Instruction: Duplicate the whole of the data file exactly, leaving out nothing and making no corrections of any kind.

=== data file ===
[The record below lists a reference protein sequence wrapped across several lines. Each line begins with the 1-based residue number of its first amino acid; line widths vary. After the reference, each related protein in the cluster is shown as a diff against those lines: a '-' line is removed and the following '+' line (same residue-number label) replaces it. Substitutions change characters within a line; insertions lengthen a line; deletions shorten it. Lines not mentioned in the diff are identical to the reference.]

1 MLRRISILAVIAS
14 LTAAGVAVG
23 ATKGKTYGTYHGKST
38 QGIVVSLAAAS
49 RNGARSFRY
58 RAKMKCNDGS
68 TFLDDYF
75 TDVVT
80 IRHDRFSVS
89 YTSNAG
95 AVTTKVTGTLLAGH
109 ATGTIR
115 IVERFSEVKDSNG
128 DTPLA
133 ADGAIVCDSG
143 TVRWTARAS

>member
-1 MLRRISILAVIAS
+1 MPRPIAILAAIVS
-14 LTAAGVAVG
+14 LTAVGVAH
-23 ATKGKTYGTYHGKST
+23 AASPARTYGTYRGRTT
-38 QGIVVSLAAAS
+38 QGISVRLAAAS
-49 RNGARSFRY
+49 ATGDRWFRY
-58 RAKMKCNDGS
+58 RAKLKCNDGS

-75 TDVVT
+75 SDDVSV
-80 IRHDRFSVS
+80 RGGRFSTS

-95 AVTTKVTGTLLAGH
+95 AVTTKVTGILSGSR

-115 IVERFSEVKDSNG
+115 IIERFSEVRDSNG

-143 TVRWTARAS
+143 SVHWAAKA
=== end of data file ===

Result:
[The record below lists a reference protein sequence wrapped across several lines. Each line begins with the 1-based residue number of its first amino acid; line widths vary. After the reference, each related protein in the cluster is shown as a diff against those lines: a '-' line is removed and the following '+' line (same residue-number label) replaces it. Substitutions change characters within a line; insertions lengthen a line; deletions shorten it. Lines not mentioned in the diff are identical to the reference.]

1 MLRRISILAVIAS
14 LTAAGVAVG
23 ATKGKTYGTYHGKST
38 QGIVVSLAAAS
49 RNGARSFRY
58 RAKMKCNDGS
68 TFLDDYF
75 TDVVT
80 IRHDRFSVS
89 YTSNAG
95 AVTTKVTGTLLAGH
109 ATGTIR
115 IVERFSEVKDSNG
128 DTPLA
133 ADGAIVCDSG
143 TVRWTARAS

>member
-1 MLRRISILAVIAS
+1 MPRPIAILAAIVS
-14 LTAAGVAVG
+14 LTAVGVAH
-23 ATKGKTYGTYHGKST
+23 AASPARTYGTYRGRTT
-38 QGIVVSLAAAS
+38 QGISVRLAAAS
-49 RNGARSFRY
+49 ATGDRWFRY
-58 RAKMKCNDGS
+58 RAKLKCNDGS

-75 TDVVT
+75 SDDVSV
-80 IRHDRFSVS
+80 RGGRFSTS

-95 AVTTKVTGTLLAGH
+95 AVTTKVTGILSGSR

-115 IVERFSEVKDSNG
+115 IIERFSEVRDSNG

-143 TVRWTARAS
+143 SVHWAAKA